Florida hit another new milestone this week — 5,000 Burmese pythons have been captured in the Everglades since the state started paying hunters to track them down in 2017.
The program is managed by the South Florida Water Management District and the Florida Fish and Wildlife Conservation Commission, which made the announcement on Tuesday.
“Another win for the Everglades,” Ron Bergeron, a water district board member and an avid python hunter, told the Miami Herald. “Each invasive python eliminated represents hundreds of native Florida wildlife saved.”
The pythons have become a threat to the fragile ecosystem in the Everglades, disrupting the natural balance of predator and prey. They've been successful at reproducing in the swampy Everglades because they have no predators. Females can lay up to 100 eggs.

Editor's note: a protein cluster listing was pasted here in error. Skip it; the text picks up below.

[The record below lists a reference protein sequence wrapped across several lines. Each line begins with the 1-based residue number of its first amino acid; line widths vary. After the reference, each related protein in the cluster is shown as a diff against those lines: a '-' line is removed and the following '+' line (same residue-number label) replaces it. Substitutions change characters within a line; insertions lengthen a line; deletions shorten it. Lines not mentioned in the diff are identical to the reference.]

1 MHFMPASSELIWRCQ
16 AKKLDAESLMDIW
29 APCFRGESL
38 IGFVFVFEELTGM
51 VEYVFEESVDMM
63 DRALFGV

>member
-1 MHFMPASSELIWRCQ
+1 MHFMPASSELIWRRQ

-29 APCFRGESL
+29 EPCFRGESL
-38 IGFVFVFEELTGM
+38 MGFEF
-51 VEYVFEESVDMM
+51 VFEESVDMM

That's why state started the bounty program, in which registered hunters earn a minimum wage rate for up to 10 hours of work a day, plus a bonus for their catch: $50 for each python measuring up to four feet plus $25 more for each food measured above four feet. Hunters who catch a nesting female python earn an additional $200.
Scientists estimate there are between 100,000 and 300,000 pythons in the Everglades.